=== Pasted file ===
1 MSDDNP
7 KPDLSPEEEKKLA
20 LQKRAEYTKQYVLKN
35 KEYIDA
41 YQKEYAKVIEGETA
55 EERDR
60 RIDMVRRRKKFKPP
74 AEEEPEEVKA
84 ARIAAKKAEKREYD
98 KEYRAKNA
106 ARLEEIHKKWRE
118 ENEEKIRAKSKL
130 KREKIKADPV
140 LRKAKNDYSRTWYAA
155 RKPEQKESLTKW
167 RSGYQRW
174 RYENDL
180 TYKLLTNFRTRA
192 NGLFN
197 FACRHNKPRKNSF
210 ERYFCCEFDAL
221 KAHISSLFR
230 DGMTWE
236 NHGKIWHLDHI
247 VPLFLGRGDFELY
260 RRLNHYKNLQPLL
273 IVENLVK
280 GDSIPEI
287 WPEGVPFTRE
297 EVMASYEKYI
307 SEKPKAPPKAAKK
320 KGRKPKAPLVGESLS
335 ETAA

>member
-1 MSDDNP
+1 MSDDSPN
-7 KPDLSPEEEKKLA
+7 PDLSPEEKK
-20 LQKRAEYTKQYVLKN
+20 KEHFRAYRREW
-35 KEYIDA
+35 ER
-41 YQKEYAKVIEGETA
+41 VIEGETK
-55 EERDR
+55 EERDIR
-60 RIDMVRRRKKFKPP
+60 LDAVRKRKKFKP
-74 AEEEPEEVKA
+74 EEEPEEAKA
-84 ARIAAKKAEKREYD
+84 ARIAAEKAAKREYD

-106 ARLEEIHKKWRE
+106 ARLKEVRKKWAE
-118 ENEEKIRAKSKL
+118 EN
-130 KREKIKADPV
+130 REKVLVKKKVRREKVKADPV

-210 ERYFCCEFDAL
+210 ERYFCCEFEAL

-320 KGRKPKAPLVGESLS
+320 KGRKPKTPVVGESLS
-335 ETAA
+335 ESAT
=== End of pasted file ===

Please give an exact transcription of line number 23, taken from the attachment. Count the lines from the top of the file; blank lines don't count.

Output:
230 DGMTWE